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the move to bring fenretinide development back to San Diego after the Florida biotech hit the economic doldrums in 2009.
Lichter says fenretinide was originally under development as a potential anti-cancer drug in the 1980s by Johnson & Johnson. That effort was shelved after the compound showed no efficacy as a cancer drug, although those early studies showed what Lichter called “a very good safety record” for the compound that has been used in subsequent studies.
Fenretinide was identified as a possible drug for treating macular degeneration roughly a decade ago, because it interferes with a binding process that helps move retinol, a form of vitamin A, into the eye, according to Lichter. Researchers suspect that toxic byproducts associated with retinol contribute to macular degeneration.
The results of the Phase 2b clinical trials exceeded expectations by showing an unanticipated benefit, according to Lichter. Patients who were given the drug orally once a day showed a lower incidence in the progression of macular degeneration—by more than 50 percent—from an early stage condition known as “dry” AMD (for Age-related Macular Degeneration) to a more serious form known as “wet” AMD.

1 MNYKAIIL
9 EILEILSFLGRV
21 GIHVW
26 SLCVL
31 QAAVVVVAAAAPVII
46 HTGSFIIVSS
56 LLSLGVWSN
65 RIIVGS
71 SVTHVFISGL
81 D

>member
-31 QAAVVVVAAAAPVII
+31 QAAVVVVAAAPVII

The trial, which enrolled 246 patients, also showed that fenretinide reduces the growth of lesions that can form on the retina in patients with the most advanced form of dry AMD. Fenretinide also was found to be safe and well tolerated, with no severe drug-related adverse events, and no significant effects on normal vision.